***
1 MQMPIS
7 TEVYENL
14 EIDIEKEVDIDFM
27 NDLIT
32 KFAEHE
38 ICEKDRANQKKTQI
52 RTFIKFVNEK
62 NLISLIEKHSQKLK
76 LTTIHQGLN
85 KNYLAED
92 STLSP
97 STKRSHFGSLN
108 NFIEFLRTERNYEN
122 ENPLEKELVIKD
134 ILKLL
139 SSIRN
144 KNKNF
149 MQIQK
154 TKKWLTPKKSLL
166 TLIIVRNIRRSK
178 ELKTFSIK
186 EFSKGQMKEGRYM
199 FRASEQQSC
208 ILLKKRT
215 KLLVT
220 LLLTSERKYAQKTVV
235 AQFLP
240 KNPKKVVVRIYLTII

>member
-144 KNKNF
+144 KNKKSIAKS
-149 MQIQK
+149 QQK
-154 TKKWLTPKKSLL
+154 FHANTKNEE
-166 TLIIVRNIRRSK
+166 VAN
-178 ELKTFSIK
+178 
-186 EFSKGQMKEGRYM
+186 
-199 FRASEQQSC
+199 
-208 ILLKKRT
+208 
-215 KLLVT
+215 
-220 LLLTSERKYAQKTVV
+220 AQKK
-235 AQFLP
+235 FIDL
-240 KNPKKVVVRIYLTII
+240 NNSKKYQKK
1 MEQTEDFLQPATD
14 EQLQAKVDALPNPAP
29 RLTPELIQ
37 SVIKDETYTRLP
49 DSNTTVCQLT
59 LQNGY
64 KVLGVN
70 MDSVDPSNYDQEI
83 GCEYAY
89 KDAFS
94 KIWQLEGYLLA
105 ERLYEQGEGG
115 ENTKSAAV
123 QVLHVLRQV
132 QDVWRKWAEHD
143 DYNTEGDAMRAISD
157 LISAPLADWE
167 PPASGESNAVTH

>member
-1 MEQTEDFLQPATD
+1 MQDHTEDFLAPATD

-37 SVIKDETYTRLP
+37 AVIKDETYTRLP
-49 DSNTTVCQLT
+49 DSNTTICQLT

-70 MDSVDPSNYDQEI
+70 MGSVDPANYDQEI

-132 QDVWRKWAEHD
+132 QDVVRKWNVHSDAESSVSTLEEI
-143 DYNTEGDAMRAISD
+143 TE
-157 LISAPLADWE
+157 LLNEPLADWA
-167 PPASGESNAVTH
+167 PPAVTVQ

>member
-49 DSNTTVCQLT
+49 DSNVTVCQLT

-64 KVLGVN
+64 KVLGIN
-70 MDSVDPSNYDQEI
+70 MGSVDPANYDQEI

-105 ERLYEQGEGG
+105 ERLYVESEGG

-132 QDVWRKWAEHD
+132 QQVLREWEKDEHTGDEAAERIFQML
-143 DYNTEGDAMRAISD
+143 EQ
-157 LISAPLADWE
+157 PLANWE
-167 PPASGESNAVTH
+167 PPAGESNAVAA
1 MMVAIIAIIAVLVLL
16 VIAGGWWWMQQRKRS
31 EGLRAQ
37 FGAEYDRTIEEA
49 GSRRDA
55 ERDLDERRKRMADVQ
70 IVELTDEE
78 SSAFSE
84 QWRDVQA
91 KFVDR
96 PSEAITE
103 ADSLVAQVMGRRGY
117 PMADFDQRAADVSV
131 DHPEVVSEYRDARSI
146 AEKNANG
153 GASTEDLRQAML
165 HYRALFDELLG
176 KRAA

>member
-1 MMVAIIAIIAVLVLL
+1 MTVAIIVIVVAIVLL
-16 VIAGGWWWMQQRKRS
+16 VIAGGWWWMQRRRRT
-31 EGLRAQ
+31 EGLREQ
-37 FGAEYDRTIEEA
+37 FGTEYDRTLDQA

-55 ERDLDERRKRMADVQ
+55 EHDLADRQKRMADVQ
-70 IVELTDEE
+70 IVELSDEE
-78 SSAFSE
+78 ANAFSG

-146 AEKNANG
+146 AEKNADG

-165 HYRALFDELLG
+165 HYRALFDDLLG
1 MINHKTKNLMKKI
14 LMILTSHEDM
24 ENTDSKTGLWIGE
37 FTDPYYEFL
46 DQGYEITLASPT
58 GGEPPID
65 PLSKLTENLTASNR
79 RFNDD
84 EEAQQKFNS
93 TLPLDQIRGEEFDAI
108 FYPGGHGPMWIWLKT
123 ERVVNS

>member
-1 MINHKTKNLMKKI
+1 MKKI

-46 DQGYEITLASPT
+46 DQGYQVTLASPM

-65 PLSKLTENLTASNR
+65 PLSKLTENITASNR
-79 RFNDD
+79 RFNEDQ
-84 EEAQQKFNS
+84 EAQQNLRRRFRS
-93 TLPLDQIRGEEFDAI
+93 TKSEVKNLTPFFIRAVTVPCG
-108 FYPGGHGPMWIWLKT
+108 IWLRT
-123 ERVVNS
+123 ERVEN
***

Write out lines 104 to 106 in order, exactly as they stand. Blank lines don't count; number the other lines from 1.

-167 PPASGESNAVTH
+167 PPAGESNAVAA
1 MMVAIIAIIAVLVLL